Police confirm no shooting occurred at Granger Elementary after school put on lockdown
WEST VALLEY CITY, Utah — Granger Elementary School was put on lockdown Monday after police received reports of shots being fired from a 911 call.
“The report came from several loud noises that the teacher who made the report indicated were gun shots,” Granite School District spokesperson Ben Horsley said.
Shortly after emergency protocols were initiated, the West Valley City Police Department confirmed that there was no shooting at the school.
URGENT: officers have confirm that NO SHOOTING has taken place at Granger Elementary. @GraniteSchools will provide information about the rest of the school day as well as picking up children. Please refer to them for further instruction and media inqueries.
— WVC Police (@WVCPD) November 28, 2022
“This was a non-credible threat and everyone is safe and accounted for. We are grateful for the immediate response of the police,” read a statement from the district. “The district communicated as quickly as possible with parents but was unable to verify and share certain information while police investigated. Again, everyone is SAFE as this was a non-credible threat. School is proceeding, but we recognize parents and students may be sensitive to the nature of the incident. Parents can pick up their children from the school if they feel that is appropriate.”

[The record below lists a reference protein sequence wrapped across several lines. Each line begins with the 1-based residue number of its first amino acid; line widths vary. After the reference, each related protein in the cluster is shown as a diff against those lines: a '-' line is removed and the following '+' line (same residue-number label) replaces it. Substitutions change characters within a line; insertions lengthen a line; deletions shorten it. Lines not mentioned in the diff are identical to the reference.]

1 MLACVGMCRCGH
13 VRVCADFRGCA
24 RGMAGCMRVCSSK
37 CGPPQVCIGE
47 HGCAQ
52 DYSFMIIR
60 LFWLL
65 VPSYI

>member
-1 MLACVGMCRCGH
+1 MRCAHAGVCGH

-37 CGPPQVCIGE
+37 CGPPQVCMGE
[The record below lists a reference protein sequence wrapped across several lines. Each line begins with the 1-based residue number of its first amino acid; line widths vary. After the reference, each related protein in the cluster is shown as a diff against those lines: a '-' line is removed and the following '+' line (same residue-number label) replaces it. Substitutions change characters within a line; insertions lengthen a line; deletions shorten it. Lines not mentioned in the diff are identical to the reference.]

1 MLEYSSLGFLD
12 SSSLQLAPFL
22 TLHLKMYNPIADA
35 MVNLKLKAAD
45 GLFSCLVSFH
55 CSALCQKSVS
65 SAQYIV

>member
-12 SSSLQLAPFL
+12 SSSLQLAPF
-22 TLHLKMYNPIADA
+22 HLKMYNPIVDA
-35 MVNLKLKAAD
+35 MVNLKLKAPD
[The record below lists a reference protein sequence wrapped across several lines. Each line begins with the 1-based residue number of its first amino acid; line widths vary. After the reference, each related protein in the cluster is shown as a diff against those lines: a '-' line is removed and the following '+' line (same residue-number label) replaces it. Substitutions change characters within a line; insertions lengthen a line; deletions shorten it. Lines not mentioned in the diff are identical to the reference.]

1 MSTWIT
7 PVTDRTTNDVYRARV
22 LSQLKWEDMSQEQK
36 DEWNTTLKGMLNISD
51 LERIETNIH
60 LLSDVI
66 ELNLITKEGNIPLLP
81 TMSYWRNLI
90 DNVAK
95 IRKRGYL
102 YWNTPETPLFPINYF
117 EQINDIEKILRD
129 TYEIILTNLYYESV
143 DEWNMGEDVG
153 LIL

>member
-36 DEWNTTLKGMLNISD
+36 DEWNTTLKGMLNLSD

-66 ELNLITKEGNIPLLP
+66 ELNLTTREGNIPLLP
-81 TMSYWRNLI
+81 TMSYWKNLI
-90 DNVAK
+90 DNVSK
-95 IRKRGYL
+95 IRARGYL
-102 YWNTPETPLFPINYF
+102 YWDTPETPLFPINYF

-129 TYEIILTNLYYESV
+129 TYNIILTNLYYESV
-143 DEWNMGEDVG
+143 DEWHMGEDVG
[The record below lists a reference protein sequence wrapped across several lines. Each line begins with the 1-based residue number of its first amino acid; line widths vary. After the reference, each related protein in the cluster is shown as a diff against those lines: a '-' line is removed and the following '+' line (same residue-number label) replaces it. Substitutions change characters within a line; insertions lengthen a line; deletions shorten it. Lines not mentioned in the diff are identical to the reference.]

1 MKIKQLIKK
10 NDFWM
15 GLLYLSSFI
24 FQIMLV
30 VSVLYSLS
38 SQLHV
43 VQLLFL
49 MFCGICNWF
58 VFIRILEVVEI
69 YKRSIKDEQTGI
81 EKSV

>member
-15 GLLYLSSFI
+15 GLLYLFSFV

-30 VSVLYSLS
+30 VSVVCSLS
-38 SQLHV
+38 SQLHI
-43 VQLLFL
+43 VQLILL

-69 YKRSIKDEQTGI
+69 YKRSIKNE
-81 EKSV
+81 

Horsley said those loud noises were from a science experiment in another classroom. The teacher reported the noise around 11:30 a.m.
“It turns out that this was a science experiment going on in the next classroom space with some volcanoes being developed and creating loud noises,” he said.
Nearly every police agency in the valley showed up at the school.
“We had a very exhaustive search, multiple times, of the facility to ensure that our students and staff were safe,” Horsley said.
All students and staff were placed on lockdown. Some students were taken to the Redwood swap meet.
He said the district is going to review its communication policies with staff. He said it’s protocol for a teacher to give a heads up about any loud school activity in their classroom.
“When there’s loud noises to be had and unfortunately, there appears to be a lack of communication or misunderstanding,” he said. “Either way, we’re very glad for the outcome.”
— Shelby Lofton (@newswithShelby) November 28, 2022
Horsley said no one will be punished for this, and he believes the teacher acted in the best interest of their students. He added the teacher should have also notified the front office about any noises they heard.
“I think this is an opportunity to learn and grow, but at the same time, I would much rather have someone report and call 911 when they see something suspicious or unsafe,” Horsley said.
Horsley said the district wanted to tell families what was happening more quickly.
“We tried to let parents know as quickly as possible. Unfortunately, we were getting various reports, and because of the miscommunication and the vast response, while we did not feel the report was credible, police were in the midst of searching the building,” Horsley said.
“We did have some students off campus that remained off campus and were directed to the swap meet area,” he added. “They were with a group of high school students for a tutoring program.”
Families were welcome to pick up their children early from school. Class continued as normal for those who stayed.
Horsley said crisis communicators are available to students and staff.
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